RPT-Wall St Week Ahead: Time for some more stimulus? - Reuters UK RPT-Wall St Week Ahead: Time for some more stimulus? - Reuters UK

Sunday, June 3, 2012

RPT-Wall St Week Ahead: Time for some more stimulus? - Reuters UK

RPT-Wall St Week Ahead: Time for some more stimulus? - Reuters UK

Sun Jun 3, 2012 4:02pm BST

(Repeating item that initially moved late on Friday)

By Edward Krudy

NEW YORK, June 3 (Reuters) - Things are shaping up for another hot summer on Wall Street, and there is a long, long way to go yet.

Federal Reserve Chairman Ben Bernanke will be back on Capitol Hill on Thursday to testify before a congressional committee about the state of the U.S. economy. He's not going to get an easy ride.

The blue-chip Dow average of stocks is now negative for the year. Employment appears to be slowing to a snail's pace and Europe remains mired in crisis.

"This puts the Fed firmly in play and they will likely feel compelled to respond," said Tom Porcelli, chief U.S. economist at RBC Capital Markets in New York, after data on Friday showed U.S. job growth in May was the weakest in a year.

"The missing ingredient preventing the Fed from action had been the equity market, but now we are seeing it softening," he said. "Equities are falling and that was the last hurdle for Fed policy action because all the other criteria have been met."

For last week, the Dow Jones industrial average fell 2.7 percent, the Standard & Poor's 500 index was down 3 percent and the Nasdaq composite index fell 3.2 percent.

The Fed's next policy meeting occurs on June 19-20. A Reuters poll of 15 dealers gives a 35 percent chance of the Fed extending its stimulative operating twist at that meeting. The poll showed that dealers expecting further quantitative easing, or QE3, rose to 50 percent from 33 percent in May.

Stock market rallies in each of the past three years were fueled by combinations of massive central bank and government stimulus spending. That maybe the only hope for equities this year, too.

The world's economic outlook darkened on Friday as reports showed as well as slowing U.S. employment growth, Chinese factory output barely grew and European manufacturing fell deeper into malaise.

"It certainly suggests that perhaps the softness in Europe is either influencing the U.S. or that the U.S. recovery may not be strong enough to overcome the softness in Europe," said Jack Ablin, chief investment officer at Harris Private Bank in Chicago.

"I underestimated the relationship or the alignment of the world markets to the European markets," he said. "I felt that Europe could potentially proceed in their own little corner of the world. For right now anyway it just doesn't seem that way."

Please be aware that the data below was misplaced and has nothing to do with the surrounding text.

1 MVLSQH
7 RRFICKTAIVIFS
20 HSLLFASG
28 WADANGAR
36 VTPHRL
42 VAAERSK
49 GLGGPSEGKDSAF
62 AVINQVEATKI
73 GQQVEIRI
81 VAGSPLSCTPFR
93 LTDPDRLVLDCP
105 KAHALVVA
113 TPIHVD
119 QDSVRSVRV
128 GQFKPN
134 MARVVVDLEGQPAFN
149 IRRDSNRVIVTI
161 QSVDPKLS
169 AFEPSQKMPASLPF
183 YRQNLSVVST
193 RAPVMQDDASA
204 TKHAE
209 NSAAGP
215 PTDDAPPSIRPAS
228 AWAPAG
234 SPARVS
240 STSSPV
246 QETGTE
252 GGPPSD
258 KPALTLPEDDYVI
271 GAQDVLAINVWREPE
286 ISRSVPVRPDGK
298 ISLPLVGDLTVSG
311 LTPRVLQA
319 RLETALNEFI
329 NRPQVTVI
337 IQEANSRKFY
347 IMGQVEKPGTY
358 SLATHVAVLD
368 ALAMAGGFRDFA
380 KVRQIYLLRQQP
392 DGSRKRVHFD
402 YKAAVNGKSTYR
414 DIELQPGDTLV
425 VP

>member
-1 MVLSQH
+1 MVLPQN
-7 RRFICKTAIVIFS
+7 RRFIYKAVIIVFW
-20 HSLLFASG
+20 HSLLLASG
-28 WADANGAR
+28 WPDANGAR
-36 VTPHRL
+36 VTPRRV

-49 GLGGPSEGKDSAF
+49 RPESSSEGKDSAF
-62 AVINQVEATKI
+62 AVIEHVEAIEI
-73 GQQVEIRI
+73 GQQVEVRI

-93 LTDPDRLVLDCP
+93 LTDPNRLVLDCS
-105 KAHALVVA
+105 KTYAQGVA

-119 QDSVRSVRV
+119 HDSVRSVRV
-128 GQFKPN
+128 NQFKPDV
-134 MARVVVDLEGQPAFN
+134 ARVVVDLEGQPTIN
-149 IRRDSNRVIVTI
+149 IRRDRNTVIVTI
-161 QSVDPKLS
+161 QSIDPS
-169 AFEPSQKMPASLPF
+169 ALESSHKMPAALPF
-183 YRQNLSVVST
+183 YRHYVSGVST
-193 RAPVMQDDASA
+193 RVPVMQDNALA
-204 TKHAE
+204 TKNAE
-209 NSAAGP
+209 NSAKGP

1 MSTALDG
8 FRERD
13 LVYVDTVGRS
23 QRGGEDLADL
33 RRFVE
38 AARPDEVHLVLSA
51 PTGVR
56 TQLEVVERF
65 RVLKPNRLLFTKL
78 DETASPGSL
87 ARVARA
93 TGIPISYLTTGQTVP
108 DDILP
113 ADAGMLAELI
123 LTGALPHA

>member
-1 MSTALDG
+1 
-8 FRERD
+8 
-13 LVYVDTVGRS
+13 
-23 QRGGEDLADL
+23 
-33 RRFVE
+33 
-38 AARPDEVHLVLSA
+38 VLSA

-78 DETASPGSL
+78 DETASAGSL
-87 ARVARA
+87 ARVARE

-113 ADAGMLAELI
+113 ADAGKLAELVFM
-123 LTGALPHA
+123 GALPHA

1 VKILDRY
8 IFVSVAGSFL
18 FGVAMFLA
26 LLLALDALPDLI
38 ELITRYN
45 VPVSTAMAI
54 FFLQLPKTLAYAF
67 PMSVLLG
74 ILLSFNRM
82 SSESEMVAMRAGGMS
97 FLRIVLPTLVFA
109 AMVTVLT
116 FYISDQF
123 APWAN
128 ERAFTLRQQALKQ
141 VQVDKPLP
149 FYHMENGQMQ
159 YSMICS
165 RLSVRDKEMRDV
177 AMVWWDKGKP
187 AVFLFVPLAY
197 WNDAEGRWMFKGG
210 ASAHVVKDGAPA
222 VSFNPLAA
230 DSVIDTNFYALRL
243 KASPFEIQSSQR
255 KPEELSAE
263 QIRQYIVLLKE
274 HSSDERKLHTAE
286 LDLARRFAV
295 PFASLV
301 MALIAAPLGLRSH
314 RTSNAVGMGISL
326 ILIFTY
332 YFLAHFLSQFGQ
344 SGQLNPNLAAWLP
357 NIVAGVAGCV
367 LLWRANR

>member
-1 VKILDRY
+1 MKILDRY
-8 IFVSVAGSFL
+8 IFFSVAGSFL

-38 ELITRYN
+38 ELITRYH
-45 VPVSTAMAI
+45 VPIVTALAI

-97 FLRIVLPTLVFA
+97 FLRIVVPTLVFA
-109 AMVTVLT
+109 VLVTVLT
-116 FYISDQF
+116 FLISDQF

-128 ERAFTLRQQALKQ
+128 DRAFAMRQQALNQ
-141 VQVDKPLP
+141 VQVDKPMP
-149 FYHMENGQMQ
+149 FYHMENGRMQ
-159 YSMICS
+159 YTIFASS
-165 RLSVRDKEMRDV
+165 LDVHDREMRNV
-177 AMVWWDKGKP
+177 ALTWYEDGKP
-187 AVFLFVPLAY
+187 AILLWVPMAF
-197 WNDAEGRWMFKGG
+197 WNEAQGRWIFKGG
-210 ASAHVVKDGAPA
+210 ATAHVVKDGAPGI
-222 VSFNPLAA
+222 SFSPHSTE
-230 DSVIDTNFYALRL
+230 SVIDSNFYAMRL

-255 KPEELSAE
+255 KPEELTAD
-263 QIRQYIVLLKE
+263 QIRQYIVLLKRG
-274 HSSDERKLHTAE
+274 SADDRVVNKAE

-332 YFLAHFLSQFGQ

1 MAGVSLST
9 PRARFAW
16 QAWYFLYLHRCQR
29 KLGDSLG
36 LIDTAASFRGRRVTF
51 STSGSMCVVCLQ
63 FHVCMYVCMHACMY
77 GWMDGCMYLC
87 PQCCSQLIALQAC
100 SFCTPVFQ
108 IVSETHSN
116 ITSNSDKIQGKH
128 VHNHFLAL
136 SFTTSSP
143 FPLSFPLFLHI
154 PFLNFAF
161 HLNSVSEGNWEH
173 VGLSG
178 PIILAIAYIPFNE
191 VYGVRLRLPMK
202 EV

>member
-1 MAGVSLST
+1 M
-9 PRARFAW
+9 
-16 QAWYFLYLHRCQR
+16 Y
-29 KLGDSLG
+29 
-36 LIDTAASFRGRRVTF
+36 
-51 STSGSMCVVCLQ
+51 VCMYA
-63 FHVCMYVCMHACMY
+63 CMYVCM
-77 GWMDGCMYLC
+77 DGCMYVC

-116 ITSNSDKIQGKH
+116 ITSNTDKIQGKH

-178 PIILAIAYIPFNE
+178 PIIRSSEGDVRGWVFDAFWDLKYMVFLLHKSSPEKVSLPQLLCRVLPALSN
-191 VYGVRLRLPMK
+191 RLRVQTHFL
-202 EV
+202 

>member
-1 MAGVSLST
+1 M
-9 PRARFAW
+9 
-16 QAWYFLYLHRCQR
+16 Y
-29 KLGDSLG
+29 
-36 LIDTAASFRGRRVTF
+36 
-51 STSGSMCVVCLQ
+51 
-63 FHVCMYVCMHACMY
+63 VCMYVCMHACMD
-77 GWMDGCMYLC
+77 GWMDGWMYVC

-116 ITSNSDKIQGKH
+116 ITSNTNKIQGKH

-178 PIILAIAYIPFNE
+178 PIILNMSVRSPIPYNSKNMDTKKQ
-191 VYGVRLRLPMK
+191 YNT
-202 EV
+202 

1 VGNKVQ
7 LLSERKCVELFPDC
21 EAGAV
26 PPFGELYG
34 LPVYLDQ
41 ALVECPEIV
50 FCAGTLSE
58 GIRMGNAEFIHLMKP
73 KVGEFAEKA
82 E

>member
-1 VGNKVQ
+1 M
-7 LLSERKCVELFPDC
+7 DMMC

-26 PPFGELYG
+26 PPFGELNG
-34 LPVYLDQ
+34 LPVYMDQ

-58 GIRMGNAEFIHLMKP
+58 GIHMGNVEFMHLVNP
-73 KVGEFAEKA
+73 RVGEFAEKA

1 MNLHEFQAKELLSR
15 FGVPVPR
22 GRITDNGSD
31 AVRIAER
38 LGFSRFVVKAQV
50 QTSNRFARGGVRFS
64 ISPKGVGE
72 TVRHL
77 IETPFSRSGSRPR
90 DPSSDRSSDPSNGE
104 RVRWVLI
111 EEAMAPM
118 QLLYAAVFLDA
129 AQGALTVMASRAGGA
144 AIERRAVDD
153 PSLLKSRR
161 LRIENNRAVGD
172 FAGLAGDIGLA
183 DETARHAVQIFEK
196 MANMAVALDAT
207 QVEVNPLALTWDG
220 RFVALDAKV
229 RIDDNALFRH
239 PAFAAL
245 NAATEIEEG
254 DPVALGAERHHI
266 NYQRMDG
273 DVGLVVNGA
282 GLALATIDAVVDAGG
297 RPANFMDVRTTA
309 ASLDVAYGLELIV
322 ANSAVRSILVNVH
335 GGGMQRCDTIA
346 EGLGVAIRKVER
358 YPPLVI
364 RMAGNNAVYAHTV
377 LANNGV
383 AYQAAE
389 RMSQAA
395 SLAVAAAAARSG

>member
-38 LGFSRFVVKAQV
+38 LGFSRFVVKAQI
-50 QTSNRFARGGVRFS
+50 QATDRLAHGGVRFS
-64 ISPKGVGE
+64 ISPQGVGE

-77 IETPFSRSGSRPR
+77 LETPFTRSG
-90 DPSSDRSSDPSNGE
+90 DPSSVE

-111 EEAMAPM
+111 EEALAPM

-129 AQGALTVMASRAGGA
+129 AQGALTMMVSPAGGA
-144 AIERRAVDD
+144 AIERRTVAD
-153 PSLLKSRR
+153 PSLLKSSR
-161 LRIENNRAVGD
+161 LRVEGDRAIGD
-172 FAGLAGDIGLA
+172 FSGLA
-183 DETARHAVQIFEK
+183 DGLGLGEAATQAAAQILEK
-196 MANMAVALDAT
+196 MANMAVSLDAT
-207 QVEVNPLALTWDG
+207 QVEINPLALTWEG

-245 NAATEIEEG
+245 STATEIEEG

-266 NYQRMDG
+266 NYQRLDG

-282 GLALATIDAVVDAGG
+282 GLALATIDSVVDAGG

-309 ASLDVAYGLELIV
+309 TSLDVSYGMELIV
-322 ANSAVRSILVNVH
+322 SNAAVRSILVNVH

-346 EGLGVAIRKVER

Nothing tells the story of the global economy at the moment better than the world's equity markets.

Bear markets are raging in Spain, Italy, Brazil and Russia. Asian stocks have been weak. Most of Europe's other markets are negative for the year, and that is where U.S. stocks are going - and fast.

"I don't see any compelling reason to think that we are going to have any sustained recovery absent new fiscal, monetary stimulus, not only here in the United States but perhaps even more importantly elsewhere around the world," said Clark Yingst, chief market analyst at Joseph Gunnar.

Yingst said that signs of more stimulus may be a compelling reason to get bullish.

We will be "watching very closely for new fiscal and monetary stimulus from a variety of countries. I think the source will be important, I think the magnitude, the scope will be important," he said.

On Friday, the S&P 500 fell 2.5 percent, edging below its 200-day moving average for the first time since December. The level is closely watched by investors, and a significant breach there could open the way for steeper losses.

That looks like a distinct possibility at the moment. Greece will face new elections in two weeks. A victory for parties that oppose the bailout led by the European Union and International Monetary Fund could start the ball rolling on the country's withdrawal from the euro zone.

Such an event would have unforeseen consequences for the global economy and financial markets. Part of the 6.3 percent drop in the S&P 500 in May - its worst month since September - was about pricing that in.

But it is anyone's guess how far stocks will fall if a Greek exit sparks the Lehman-type event that some investors fear.

Fears that the euro-zone debt crisis is spilling over to the United States sparked fresh buying of U.S., German, Japanese, Swiss and Nordic government debt, which are perceived as safe havens in times of market turbulence.

Yields on the benchmark 10-year Treasury note hit 1.442 percent, the lowest level in records going back to the early 1800s.

At the same time, funding options are narrowing for companies across the globe as issuers are shut out of markets due to risk aversion for weaker credits and demand for spread that is sending costs soaring.

Volume in the robust U.S. investment-grade market has dwindled from $284.8 billion in the first quarter to just $118.7 billion in the first two months of the second quarter, according to data from IFR, a unit of Thomson Reuters. That number is expected to fall even more in the summer.

But not everyone is hitting the sell button. Zahid Siddique, an associate portfolio manager of the Gabelli Equity Trust, said his two-to-four year time horizon and focus on value is allowing him to add to positions in sectors that are getting hit the hardest.

"Companies that we liked before are becoming more attractive from a valuation perspective and we have been buying more of those," he said. "We just buy on any dips and exit when valuations reach our assessment of value."

Siddique said he'd been adding to holdings in auto suppliers, aerospace and consumer sectors.

(Wall St Week Ahead runs every Sunday; Reporting By Edward Krudy; Editing by Kenneth Barry)

Spain financial rescue priced at $A577bn - Business Spectator


If Spain cries out for a financial rescue, analysts say the price could be €150-450 billion ($A191.94 - $A577.89 billion) or, in the most worrying case, simply "unknown territory".